Fender Musicmaster

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The Beginning

The Fender Musicmaster was first concieved in 1955 and was Fender's first 3/4 scale guitar. Prototypes were made the following spring, and production started in April. 3/4 guitars come in two sizes: 24" with 22 frets and 22.5" with 21 frets. The Musicmaster (and a few months later, the Duo-Sonic) was made as a 22.5." The guitar was equipped with a hardtail bridge (no tremolo) offered only one pickup in the neck position and had one volume and one tone control. Kluson Deluxe tuners were standard Fender issue, and the pickguard was anodized aluminum. These early Musicmasters were routed for two pickups (the musicmaster and the duo-sonic share the same body), and came with a maple neck with maple fretboard.

The First Changes

In 1959, changes were made to all Fender guitars, and the Musicmaster was no exception. Changes included, the maple neck now coming with a rosewood fingerboard and the anodized pickguard was replaced by the cheaper plastic pickguard.

With the introduction of the Fender Mustang in 1964, both the Musicmaster and her little sister, Duo-sonic, underwent more changes. They were now being built with Mustang bodies and necks. Their pickguards were made in the Mustang fashion, meaning a steel control plate was added and the 24" scale Musicmaster (and Duo-sonic) were now available to buyers. These newer, updated guitars became the Musicmaster II and the Duo-Sonic II, although Fender was rather slap-dash about decaling them properly.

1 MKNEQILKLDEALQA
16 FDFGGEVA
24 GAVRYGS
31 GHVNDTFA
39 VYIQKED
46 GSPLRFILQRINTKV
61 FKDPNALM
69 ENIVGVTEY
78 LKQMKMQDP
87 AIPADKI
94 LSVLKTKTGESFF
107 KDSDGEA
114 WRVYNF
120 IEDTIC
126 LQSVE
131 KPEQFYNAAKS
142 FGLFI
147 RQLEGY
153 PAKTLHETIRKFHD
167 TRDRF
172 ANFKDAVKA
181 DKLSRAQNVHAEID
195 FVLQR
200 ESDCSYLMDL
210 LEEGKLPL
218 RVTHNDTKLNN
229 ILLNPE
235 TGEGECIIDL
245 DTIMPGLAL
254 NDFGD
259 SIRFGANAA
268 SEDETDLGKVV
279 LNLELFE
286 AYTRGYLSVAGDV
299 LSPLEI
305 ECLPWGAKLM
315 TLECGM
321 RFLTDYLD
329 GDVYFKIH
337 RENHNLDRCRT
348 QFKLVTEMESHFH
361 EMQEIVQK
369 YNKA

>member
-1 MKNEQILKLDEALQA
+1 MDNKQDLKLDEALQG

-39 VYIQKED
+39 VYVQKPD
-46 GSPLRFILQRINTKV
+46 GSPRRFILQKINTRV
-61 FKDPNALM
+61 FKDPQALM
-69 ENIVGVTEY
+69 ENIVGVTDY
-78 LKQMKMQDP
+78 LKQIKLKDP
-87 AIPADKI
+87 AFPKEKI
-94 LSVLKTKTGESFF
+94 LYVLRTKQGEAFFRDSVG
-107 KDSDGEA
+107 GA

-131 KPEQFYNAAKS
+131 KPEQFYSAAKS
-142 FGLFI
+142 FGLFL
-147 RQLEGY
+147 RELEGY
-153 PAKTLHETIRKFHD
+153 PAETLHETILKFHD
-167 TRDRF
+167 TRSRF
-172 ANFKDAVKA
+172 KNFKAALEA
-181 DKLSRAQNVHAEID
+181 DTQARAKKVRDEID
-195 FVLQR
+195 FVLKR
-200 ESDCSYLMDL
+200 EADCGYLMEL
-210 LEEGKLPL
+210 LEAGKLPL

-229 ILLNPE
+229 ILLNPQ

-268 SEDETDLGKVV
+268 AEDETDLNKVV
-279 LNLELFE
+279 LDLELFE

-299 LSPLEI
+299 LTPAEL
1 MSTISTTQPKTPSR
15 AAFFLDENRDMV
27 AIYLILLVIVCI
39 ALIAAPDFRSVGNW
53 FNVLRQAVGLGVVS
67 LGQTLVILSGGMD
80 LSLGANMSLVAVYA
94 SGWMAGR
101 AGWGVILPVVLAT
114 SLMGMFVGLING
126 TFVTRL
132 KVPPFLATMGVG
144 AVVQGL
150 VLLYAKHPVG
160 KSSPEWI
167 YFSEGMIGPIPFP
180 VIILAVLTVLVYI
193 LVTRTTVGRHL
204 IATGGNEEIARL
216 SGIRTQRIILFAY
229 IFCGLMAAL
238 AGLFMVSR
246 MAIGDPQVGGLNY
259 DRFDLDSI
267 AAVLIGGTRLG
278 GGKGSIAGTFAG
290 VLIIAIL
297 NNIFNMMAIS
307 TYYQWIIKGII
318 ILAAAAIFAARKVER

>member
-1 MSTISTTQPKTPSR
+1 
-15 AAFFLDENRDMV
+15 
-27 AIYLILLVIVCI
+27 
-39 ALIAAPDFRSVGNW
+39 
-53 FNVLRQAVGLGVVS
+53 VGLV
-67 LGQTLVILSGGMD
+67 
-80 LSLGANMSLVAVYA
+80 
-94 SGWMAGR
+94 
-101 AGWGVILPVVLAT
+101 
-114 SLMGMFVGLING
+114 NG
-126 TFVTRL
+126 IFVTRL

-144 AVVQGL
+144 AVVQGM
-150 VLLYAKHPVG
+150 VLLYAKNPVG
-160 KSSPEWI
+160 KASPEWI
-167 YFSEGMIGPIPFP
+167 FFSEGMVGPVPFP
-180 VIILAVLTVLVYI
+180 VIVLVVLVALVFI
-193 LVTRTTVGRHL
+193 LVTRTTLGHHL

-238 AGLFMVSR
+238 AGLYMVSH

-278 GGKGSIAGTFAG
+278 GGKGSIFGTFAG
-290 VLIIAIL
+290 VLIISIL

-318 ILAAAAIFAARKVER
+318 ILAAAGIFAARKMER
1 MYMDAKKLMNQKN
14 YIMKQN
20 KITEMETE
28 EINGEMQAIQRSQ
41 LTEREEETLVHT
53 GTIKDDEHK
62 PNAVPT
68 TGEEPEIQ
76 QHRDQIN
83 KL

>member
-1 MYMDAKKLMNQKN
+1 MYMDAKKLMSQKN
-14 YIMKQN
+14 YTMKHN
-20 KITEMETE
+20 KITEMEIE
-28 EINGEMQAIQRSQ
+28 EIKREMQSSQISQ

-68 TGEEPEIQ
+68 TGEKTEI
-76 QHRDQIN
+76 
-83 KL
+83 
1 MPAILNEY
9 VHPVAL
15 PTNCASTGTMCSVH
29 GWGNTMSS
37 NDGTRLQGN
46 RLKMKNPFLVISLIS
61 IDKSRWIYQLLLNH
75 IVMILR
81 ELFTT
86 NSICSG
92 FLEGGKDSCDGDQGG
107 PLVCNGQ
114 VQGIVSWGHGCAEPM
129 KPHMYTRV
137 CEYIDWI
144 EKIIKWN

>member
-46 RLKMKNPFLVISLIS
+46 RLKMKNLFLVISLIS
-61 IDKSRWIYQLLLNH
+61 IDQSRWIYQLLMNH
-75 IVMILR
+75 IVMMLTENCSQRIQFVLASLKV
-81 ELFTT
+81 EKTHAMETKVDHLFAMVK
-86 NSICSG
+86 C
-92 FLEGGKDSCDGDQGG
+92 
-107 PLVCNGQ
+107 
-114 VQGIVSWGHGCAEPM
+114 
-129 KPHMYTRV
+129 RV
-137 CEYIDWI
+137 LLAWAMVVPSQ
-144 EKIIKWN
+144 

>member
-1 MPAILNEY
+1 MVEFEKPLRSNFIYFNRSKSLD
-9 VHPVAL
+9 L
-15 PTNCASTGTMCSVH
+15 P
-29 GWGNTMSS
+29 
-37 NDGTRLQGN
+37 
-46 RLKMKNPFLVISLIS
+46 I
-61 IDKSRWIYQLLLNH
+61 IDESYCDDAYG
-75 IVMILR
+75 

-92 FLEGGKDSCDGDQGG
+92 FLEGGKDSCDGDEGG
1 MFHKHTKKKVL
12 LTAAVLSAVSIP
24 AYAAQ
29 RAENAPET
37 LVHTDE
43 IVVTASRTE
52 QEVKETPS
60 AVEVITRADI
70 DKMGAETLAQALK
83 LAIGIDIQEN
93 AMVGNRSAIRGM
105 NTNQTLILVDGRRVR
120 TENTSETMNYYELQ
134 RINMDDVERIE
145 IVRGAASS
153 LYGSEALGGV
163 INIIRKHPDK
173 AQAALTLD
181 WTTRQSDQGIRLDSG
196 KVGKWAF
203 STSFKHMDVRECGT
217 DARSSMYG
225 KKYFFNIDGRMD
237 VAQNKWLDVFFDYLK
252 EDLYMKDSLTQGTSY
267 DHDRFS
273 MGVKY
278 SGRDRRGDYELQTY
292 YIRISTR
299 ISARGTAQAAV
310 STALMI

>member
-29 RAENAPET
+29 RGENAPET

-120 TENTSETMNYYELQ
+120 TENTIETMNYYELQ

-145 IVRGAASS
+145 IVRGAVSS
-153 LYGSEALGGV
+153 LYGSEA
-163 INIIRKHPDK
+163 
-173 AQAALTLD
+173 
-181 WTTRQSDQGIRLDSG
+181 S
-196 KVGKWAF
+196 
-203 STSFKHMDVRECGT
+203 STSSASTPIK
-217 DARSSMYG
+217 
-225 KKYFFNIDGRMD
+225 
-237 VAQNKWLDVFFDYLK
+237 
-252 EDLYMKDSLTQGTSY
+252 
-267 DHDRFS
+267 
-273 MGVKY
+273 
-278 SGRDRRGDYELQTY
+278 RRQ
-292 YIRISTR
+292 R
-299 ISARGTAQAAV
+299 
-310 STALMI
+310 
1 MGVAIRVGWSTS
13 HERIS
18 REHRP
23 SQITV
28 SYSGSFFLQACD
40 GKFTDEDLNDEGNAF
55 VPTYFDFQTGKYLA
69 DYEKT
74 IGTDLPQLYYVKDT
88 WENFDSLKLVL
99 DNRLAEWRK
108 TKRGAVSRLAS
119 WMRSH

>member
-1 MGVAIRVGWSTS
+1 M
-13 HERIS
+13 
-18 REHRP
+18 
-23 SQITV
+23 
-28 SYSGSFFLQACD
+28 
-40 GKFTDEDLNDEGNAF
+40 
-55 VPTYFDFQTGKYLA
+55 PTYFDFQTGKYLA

It's Over

In 1969, the Duo-sonic was discontinued, but the Musicmaster managed to stay in production until the early 80's. The Fender Mustang quickly followed in 1984.

Vista gives new life

Around 1997-98, Squier reissued the Musicmaster bass as part of their "Vista Series" line of guitars. Later on at the end of the Vista Series' run, a 24 3/4" scale guitar counterpart would be released as well. The Musicmaster came in Surf Green, Black, Shell Pink and had a single "Vista Tone" humbucker that could be coil split with a push/pull volume knob. All Musicmasters came with matching headstocks and a new 6 saddle bridge / string thru tail that made its way to the Mexican-made Toronado years later. Unlike the other shortscale guitars in the Vista Line that came out of the Japan Factory, the Musicmaster came out of China and is not viewed by many collectors to be the same quality guitar. This guitar was the last of the Vistas and was only produced for 1 or 2 years. Its $175 price tag and Chinese make made it unpopular in shops of the day, and it's failure may have been the reason the Vista Series was pulled. 1998 Squier Vista Musicmaster 1998 squier musicmaster headstock

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